How To Move Photos From Lightroom To Photoshop
So let's jump right in and start. And the first thing that I want to show you is kind of the mechanics of how all this works. And after I show you the mechanics of it, I think you'll understand better the specific examples that I'm going to show you when I show you the mechanics. I'm gonna use really simple example because that the near enough to, you know, Wade through all the detail. And you just be able to focus on this idea about how do you get from Leiterman photo shop and back in the most efficient way. Now, if you shoot raw, it's easier to dio if you shoot J Peg or you're working with tiffs or PSD files. In other words, non raw files from the beginning, it's a little bit. The workflow is a little bit more complicated, but not much. There's basically one extra step, so I'm gonna show you twice I'm gonna show you first with Raw and first with JPEG. So let's do with rock. I have light room open here on my desktop, and I have a couple of photos in a folder. This is the folders panel...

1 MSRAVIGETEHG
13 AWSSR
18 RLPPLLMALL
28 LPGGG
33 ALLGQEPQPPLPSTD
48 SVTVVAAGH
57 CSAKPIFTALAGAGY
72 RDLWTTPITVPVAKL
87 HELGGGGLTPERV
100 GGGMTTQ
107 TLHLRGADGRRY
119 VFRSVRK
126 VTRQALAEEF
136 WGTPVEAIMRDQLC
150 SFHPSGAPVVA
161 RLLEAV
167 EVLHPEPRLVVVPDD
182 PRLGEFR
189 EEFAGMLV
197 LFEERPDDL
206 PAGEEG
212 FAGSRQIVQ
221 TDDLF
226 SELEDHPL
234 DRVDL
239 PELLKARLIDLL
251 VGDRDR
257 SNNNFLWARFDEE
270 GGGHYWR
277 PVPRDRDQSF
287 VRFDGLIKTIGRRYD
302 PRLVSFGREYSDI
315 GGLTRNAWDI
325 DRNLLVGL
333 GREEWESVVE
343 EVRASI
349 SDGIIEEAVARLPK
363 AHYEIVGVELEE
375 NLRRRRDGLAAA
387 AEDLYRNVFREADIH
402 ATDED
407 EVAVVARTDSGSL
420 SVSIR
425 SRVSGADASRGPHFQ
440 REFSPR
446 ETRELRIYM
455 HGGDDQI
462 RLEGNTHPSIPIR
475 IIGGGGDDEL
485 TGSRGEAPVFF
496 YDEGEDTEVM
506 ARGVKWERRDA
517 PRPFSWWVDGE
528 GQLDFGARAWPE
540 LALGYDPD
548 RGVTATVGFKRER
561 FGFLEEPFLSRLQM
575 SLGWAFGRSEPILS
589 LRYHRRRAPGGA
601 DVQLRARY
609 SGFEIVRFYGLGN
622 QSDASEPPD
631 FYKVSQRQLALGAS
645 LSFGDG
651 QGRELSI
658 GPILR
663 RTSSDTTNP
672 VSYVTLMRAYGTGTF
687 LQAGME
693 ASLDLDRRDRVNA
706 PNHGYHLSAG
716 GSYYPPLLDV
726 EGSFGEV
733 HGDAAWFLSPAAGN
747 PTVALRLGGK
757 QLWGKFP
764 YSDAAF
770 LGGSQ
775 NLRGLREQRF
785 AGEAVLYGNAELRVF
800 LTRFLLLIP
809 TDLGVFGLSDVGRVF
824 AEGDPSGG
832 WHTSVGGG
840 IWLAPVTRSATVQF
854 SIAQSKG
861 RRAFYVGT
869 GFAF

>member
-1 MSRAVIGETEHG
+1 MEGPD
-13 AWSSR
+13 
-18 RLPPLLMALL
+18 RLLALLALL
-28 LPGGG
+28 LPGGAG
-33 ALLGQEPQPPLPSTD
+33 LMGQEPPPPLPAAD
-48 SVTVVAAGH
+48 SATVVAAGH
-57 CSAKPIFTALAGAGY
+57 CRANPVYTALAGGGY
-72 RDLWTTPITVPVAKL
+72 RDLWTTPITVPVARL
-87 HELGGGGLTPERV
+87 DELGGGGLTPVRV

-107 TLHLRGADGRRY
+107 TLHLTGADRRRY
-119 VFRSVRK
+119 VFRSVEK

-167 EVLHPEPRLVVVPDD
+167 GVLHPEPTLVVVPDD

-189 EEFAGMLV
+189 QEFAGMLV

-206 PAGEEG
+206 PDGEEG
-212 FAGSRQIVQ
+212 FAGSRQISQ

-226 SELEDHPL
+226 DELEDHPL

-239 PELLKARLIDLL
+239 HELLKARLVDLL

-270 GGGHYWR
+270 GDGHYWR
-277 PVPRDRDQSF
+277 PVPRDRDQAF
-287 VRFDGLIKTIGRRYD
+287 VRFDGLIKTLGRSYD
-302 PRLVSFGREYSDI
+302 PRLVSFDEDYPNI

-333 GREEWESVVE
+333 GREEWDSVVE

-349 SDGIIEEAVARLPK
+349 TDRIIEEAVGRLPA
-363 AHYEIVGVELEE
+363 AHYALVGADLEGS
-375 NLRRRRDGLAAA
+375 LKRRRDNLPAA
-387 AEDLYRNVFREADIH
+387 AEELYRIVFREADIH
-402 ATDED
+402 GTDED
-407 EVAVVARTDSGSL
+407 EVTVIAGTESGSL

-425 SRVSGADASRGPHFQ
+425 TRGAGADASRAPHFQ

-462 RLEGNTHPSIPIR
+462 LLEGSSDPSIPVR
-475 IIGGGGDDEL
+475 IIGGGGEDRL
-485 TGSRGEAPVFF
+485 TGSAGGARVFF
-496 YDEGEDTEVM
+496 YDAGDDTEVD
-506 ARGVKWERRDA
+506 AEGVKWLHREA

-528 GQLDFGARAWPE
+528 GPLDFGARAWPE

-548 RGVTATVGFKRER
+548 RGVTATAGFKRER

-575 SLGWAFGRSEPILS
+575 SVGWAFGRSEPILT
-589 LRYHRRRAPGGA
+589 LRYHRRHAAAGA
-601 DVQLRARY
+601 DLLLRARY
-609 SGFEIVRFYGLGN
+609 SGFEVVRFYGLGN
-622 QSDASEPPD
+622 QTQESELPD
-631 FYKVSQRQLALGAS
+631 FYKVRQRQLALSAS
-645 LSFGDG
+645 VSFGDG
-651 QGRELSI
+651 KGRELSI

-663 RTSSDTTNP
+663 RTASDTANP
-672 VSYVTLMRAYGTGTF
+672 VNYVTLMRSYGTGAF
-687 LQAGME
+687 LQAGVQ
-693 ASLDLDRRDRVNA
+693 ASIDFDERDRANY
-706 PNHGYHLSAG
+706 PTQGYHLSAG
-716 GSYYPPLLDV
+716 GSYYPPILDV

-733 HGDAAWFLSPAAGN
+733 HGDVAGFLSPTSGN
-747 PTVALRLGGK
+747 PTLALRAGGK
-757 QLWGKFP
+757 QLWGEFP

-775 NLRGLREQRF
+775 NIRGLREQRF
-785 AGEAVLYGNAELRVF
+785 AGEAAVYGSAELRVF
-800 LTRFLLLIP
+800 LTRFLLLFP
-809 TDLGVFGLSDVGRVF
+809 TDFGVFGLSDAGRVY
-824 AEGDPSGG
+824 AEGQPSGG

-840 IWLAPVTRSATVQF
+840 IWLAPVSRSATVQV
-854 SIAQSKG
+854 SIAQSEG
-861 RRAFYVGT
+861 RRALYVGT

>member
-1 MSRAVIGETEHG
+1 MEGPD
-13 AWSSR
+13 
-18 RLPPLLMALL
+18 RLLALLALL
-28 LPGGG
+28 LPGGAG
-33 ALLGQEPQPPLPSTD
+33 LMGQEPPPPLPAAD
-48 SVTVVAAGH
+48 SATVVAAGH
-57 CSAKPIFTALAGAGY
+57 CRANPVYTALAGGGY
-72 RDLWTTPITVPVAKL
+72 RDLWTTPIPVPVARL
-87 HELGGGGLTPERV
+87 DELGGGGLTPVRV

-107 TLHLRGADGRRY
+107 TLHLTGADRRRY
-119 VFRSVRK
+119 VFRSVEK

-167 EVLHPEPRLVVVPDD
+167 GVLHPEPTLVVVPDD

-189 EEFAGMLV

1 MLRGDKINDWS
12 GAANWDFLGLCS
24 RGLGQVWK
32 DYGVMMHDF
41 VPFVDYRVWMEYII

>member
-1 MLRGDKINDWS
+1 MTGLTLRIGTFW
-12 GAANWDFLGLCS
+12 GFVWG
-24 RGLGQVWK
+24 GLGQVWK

over here that I've selected with these two photos, I'm gonna now move from the library module where I'm working now. And if you're like light room user already, you know, the library module is where you organize your photos. But when you're ready to edit them, you're going to move over to another module in light room, the develop module. So I'm just going to click develop up here or, you know, I have to tell you I use shortcuts a lot in life room, and I don't mean to overwhelm you with shortcuts, but I do think it's important to know the most basic ones. And when you're moving from library module to develop module, you just press de for develop. That's faster than coming up here and clicking on develop. But I'll do that now for you. The develop module looks a lot like the developed the library module. You may not even know that you switched modules that looks so much the same. But if you look at the bottom, there's a filmstrip that shows those two thumbnails that are in the folder I'd selected. So I'm gonna just click on one of those. This happens to be a raw file. Now, here's something you may not know even if you've been using light room for a while. Little tip if you're ever wondering about what filed by looking at, is the Terrazas J. Peg. What's the name of it? Try this press I on your keyboard Boom. There's information about the photo. In this case, I can see the file name and when it was shot and the size And if I press I again eyes for information, I get even more good information, like the shutter speed and the F stop and the I s O that I used when I shot this and what lens I used. And you can set this up to get all kinds of information under the hood. But I really like this, especially when I'm just trying to see what photo I'm dealing with. And when I see the photo name. I see it is a raw file because it has this funny extension. O r f You know, every camera manufacturer has a different extension for their raw files. This one happens to be Olympus. I shot this with an Olympus E m t om d e m five was a while ago. So if I want to get rid of that information, I can press I again. So we know we're dealing with a raw file. And remember, I said that the first step when starting light room is to do your basic your fundamental edits. If you do use light room already, you'll recognize what I'm going to dio. If you are not a light room user, don't be overwhelmed by what I'm going to do now because I'm going to go a little faster than I might do if I were teaching a beginning light room class. But the point that I want to make with this little bit of work we're going to do over here in the basic panel is that it really does make sense to do your basic photo edits here in light room. Soto open that basic panel. I click on it, and I'm going to scroll down a bit and see what's here. You know, one of the nice things about doing your editing work in light room is that you can just start at the top of the top most panel and just work your way down. If you're not sure of the best order to do things in. It really doesn't matter in the end. What order you make your edits because light room is what they call a very fancy word. A Parametric editor. What does that mean? Well, it means that every edit that you make in these panels over here is simply going to be in the form of text instructions that are written into a database. Light room is a database of the light room catalogues of database, so that information gets written into the database, and it's it's is if there were a card in a library card catalog and it doesn't matter which information is at the top of the card and which is at the bottom of the card. Doesn't matter what order you do your edits in. So if you like, you can just start at the top and work your way down. But you do not have to. It's totally your preference, so let's do it the easy way. I'll start at the top. I'll think about whether I want to make a white balance change. You know, I really can't tell yet sometimes when you have a photo that's too dark like this. You'd have to wait until you brighten it up to tell if the colors air. Right. So I'm just gonna skip over white balance for now and go down to the next section. In the next section of the basic panel, you can alter the tones in the image. This is just like in the old days when we used to go in the dark room and develop our black and white photos for Lucky and had a color dark room, the color photos. What you're doing here is dealing with exposure and contrast tonal value. Not so much color right now. So I like to start with exposure. And I think this photo is a bit too dark now. What a lot of people do is they just start dragging. The sliders like that were right, and I feel like that's too heavy of a hand. So here's what I do. If I have just sort of drug the sliders and I don't like where it is, I will double click the little head on the slider 12 and it goes back to zero. And here one time I taught this class and somebody said Okay, that was worth the price from admission. To hear that just that double clicking to get back to zero will save you some time. And then what I do is I put my cursor over in the field on the right, and I use the arrow keys on my keyboard to change the exposure. And that way I can be a little more precise. So for the exposure setting, if I just press the up era once it changes it to Ann Exposure Plus 10. And you know and the exposure setting is similar to stops on your camera. So if I change this to a 1.0, that would be like one stop on your camera. So this is just a very small exposure change that I've made. This time I'll go down to contrast, and I'll do the same thing. I'll just start hitting the up arrow. I usually don't increase contrast by much, but sometimes a little bit of darkening of the dark's brightening of the brights will make a photo look better. But where you really get the most control over contrast is in the next four sliders, where you're able to adjust particular sections of the hissed, a gram that represents the tonal values in the image, which you can see up here at the top of the screen. You may already know about his diagrams, but in case you don't the right side of the history Ram represents the brightest possible parts of an image. The left side, the darkest possible parts and the height of these bars in between represents the frequency of a particular tone in an image. So what I'm seeing here, I like that this image has brights, which you see represented by the tall bars on the right. It has darks, which you see represented by the bars on the left. And it has all shades of gray in between, which are across the middle here. That's a good thing. And that Instagram was strung out across the whole bar and that's a good thing to for most images. All right, so now we know how to read the history. I am a little so it will help us to make our changes to highlights and shadows. One thing I want to dio in addition, looking things to gram, of course, I look at the image. And in this image I see a big white sky filled with all kinds of clouds, and I bet that there's more detail in those clouds. In fact, that's what drew me to take this picture because the sky was amazing that day. And so what I'm going to do to bring back detail in the clouds? Actually, this time I'm not even gonna bother using the precise little value field on the right side. I'm just gonna grab that, hissed a grams that highlight slider. Pardon me and go all the way over to the left really far. Now let me do that again. So if I undo that, take a look at the highlights. As I drag way over to the left, see the detail. Come back in the clouds again. Undo. Look at the clouds. Great. That's what I wanted to see. Was the detail appear? And for the shadow, the shadow areas that represents sort of the the 3/4 tone shadows? Probably what's in the foreground of this image? I want to open that up so that there's more detail there, so I'll do something similar with the shadows, and I'll drag over to the right probably go all the way. It would be too bright, maybe just somewhere around, like they're. And you know, there's no right answer to this, and it looks different on every monitor, so you have to use your subjective judgment as to what is correct and what isn't. And then we have the whites and the blacks, which represent the far ends of the Mr Graham and what you want to do with the whites. You want to get a little really bright whites white, almost pushed to white without detail. And so to control that I like to do it this way. Some people you've probably seen the trick of you hold down the option or alter Kia's. You drag the whites and blacks sliders. But I'd like to just turn on the highlight clipping warning up here in the history Ram by clicking it and I'll turn on the shadow clipping warning by clicking there. And now I'll see red for the highlights and blue for the shadows if I drag those sliders too far, so I'm gonna drag the white slider over to the right until he starts seeing the red. That means I'm pushing those pixels to pure white with no detail, and I'll back off on the white slider, going further over to the left a tiny bit. So there's just a little bit of red up there in the clouds. It's good to have something that's bright white so that your pulling out that hissed a gram to as far as it can go without losing important detail. And I'll do the same with the blacks were gonna pull the black slider over until if you look closely, there's a little bit of blue in the gardens here. And then you have to remember to turn off those highlight and shadow clipping warnings or the all of a sudden they'll be read things all over your photo when you least expect it. And so that's kind of the basics that I would suggest that you do when you're working in light room. If you want to do more, there are other things you could do. You can add a little punch to your image by coming down to the presence section of the basic panel and dragging the clarity slider over to the right. I don't get too crazy with this because you get this, like correct ling looking photo if you do too much clarity. So you know, somewhere in the neighborhood of about Here and if I can't tell if I need clarity, not I'll zoom in to see details like here in these beautiful French buildings in Paris. And then I'll move the cider and all sort of look. Oh, see here it's a little bit fuzzy, but it's a drag clarity over to the right. I'm starting to bring in more contrast in those mid tone areas. I'll click on the image to zoom out again, and I think that I might actually add some vibrance, which is color saturation, but with a nice soft hand. It's not as broad or rough control a saturation, so I'm just going to drag vibrance over to the right a bit. Maybe we'll go back there, so I'm pretty much done doing my basic edits. Other things you could do in light room before going to Photoshopped to do special editing or further editing in like room. You might want to scroll down on the right and do something like go to the detail panel and do a little bit of I call this capture sharpening. You know, the very process of digitizing an image. Taking a digital photo, passing it over to your computer tends to soften a little bit. And so what I like to do is just sharpen things up a tiny bit. And here's a little trick. If you don't know what all those sliders do, don't worry about it. The sharpening sliders could be kind of, you know, dense or deep. There's a lot to them. So instead I go over to the presets on the left that come with light room. I'll open up the presets panel by clicking the arrow on presets, and I'll scroll down to the general light room presets right here and look what's in their sharpened, scenic and sharpened faces. And it gives you suggested settings for those sorts of images. Well, this year looks like a scene to me, so I'm just going to click sharp and scenic. And, you know, if I were being a good person, I would scroll into one urge zoom into 100% before doing this, because you really can't see the results of sharpening unless you're at 100% and then I'll click sharpened, scenic And it just did a very subtle job off moving the ciders over here in sharpening for this sort of images seen. And you could tweak them if you wanted. But that's enough. I don't think I'm going to have a noise problem. I don't see very much. Maybe a little noise in the sky. But I'm It's not terrible. And how do you know before you even look at the image if you're going to have annoys issue, Look under the hissed a gram. Look at the I s O. This was shot a 200 I s O so I probably won't have a lot of noise and it doesn't have a lot of dark areas in it either. So I think we're gonna be OK. It's when you're shooting at a very high I s O that you normally have noise in your photo that you need to reduce so we'll just leave everything There is a as it is for now. And another thing you might want to dio let me get out of here is you can look under the lens corrections area and you can see if you maybe you want to check. Remove chromatic aberration. I almost do this every time because what that will do is where there is an area like If you look at the tops of these buildings, where there's dark against light, you will sometimes get little traces of magenta or green up in there. And if you remove, the chromatic aberration takes care of it. In most cases, that's another thing you can dio in light room kind of a basic thing to do, and you might sometimes go to transform if you have. If you shot up in a building, you know how the building looks like it's leaning back. Sometimes. If you do that and you can use this feature in the transform panel called Upright, just click, try clicking Auto. And in most cases, that will change the distortion in a photo that has it actually think this one doesn't. So I'm not going to bother with that. But those are just about all I would ever do. Mostly what I do is what's in the basic panel when I'm doing my initial. Just get it done. Fix the photo quality at it. Okay, All of that is predecessor to the actual thing we're here to talk about, which is taking the photo to photo shop